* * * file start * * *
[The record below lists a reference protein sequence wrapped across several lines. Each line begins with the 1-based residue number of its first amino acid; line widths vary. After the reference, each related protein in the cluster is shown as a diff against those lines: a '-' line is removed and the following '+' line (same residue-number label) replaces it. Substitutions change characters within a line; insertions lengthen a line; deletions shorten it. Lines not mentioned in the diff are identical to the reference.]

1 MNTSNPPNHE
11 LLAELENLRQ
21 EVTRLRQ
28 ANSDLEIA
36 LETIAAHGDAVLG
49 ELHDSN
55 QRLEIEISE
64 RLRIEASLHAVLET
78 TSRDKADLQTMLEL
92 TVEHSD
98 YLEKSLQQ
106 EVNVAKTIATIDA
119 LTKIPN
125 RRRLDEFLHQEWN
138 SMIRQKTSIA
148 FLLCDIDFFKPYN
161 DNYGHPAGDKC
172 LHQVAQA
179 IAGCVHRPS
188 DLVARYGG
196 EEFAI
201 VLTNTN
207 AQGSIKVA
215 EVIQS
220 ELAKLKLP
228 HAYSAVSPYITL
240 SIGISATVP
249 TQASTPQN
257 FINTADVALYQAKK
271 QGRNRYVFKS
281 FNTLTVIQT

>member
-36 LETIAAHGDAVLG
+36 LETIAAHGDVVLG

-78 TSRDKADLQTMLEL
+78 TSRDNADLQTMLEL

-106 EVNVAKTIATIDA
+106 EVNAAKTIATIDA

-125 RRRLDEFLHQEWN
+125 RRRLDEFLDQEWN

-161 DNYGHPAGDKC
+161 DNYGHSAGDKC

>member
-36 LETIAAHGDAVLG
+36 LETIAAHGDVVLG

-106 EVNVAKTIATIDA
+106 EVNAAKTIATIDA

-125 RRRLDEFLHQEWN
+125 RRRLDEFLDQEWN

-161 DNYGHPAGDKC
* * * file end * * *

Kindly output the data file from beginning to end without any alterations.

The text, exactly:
[The record below lists a reference protein sequence wrapped across several lines. Each line begins with the 1-based residue number of its first amino acid; line widths vary. After the reference, each related protein in the cluster is shown as a diff against those lines: a '-' line is removed and the following '+' line (same residue-number label) replaces it. Substitutions change characters within a line; insertions lengthen a line; deletions shorten it. Lines not mentioned in the diff are identical to the reference.]

1 MNTSNPPNHE
11 LLAELENLRQ
21 EVTRLRQ
28 ANSDLEIA
36 LETIAAHGDAVLG
49 ELHDSN
55 QRLEIEISE
64 RLRIEASLHAVLET
78 TSRDKADLQTMLEL
92 TVEHSD
98 YLEKSLQQ
106 EVNVAKTIATIDA
119 LTKIPN
125 RRRLDEFLHQEWN
138 SMIRQKTSIA
148 FLLCDIDFFKPYN
161 DNYGHPAGDKC
172 LHQVAQA
179 IAGCVHRPS
188 DLVARYGG
196 EEFAI
201 VLTNTN
207 AQGSIKVA
215 EVIQS
220 ELAKLKLP
228 HAYSAVSPYITL
240 SIGISATVP
249 TQASTPQN
257 FINTADVALYQAKK
271 QGRNRYVFKS
281 FNTLTVIQT

>member
-36 LETIAAHGDAVLG
+36 LETIAAHGDVVLG

-78 TSRDKADLQTMLEL
+78 TSRDNADLQTMLEL

-106 EVNVAKTIATIDA
+106 EVNAAKTIATIDA

-125 RRRLDEFLHQEWN
+125 RRRLDEFLDQEWN

-161 DNYGHPAGDKC
+161 DNYGHSAGDKC

>member
-36 LETIAAHGDAVLG
+36 LETIAAHGDVVLG

-106 EVNVAKTIATIDA
+106 EVNAAKTIATIDA

-125 RRRLDEFLHQEWN
+125 RRRLDEFLDQEWN

-161 DNYGHPAGDKC